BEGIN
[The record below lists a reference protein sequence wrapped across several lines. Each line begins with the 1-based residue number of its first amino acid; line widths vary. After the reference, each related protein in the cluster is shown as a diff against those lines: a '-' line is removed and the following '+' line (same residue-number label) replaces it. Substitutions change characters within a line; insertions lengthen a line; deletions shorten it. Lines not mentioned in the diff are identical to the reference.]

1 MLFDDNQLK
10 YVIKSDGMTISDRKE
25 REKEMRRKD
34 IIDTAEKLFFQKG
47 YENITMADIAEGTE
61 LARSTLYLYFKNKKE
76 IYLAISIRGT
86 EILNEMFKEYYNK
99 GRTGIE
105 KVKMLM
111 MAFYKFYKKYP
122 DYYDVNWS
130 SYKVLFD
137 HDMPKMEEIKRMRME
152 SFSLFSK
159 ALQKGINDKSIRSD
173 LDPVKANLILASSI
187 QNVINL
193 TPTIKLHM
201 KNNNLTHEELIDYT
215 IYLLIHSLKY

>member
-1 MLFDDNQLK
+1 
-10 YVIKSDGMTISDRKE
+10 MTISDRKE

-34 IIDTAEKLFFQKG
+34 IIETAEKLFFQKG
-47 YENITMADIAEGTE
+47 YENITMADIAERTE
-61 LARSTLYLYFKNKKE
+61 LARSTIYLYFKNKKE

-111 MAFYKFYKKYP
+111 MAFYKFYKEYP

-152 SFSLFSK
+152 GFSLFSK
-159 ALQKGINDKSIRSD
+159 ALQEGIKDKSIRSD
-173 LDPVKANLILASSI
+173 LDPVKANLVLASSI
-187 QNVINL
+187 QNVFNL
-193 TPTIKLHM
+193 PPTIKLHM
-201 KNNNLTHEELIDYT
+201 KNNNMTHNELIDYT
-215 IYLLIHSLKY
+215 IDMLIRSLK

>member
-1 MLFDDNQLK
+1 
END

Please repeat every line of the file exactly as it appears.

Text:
[The record below lists a reference protein sequence wrapped across several lines. Each line begins with the 1-based residue number of its first amino acid; line widths vary. After the reference, each related protein in the cluster is shown as a diff against those lines: a '-' line is removed and the following '+' line (same residue-number label) replaces it. Substitutions change characters within a line; insertions lengthen a line; deletions shorten it. Lines not mentioned in the diff are identical to the reference.]

1 MLFDDNQLK
10 YVIKSDGMTISDRKE
25 REKEMRRKD
34 IIDTAEKLFFQKG
47 YENITMADIAEGTE
61 LARSTLYLYFKNKKE
76 IYLAISIRGT
86 EILNEMFKEYYNK
99 GRTGIE
105 KVKMLM
111 MAFYKFYKKYP
122 DYYDVNWS
130 SYKVLFD
137 HDMPKMEEIKRMRME
152 SFSLFSK
159 ALQKGINDKSIRSD
173 LDPVKANLILASSI
187 QNVINL
193 TPTIKLHM
201 KNNNLTHEELIDYT
215 IYLLIHSLKY

>member
-1 MLFDDNQLK
+1 
-10 YVIKSDGMTISDRKE
+10 MTISDRKE

-34 IIDTAEKLFFQKG
+34 IIETAEKLFFQKG
-47 YENITMADIAEGTE
+47 YENITMADIAERTE
-61 LARSTLYLYFKNKKE
+61 LARSTIYLYFKNKKE

-111 MAFYKFYKKYP
+111 MAFYKFYKEYP

-152 SFSLFSK
+152 GFSLFSK
-159 ALQKGINDKSIRSD
+159 ALQEGIKDKSIRSD
-173 LDPVKANLILASSI
+173 LDPVKANLVLASSI
-187 QNVINL
+187 QNVFNL
-193 TPTIKLHM
+193 PPTIKLHM
-201 KNNNLTHEELIDYT
+201 KNNNMTHNELIDYT
-215 IYLLIHSLKY
+215 IDMLIRSLK

>member
-1 MLFDDNQLK
+1 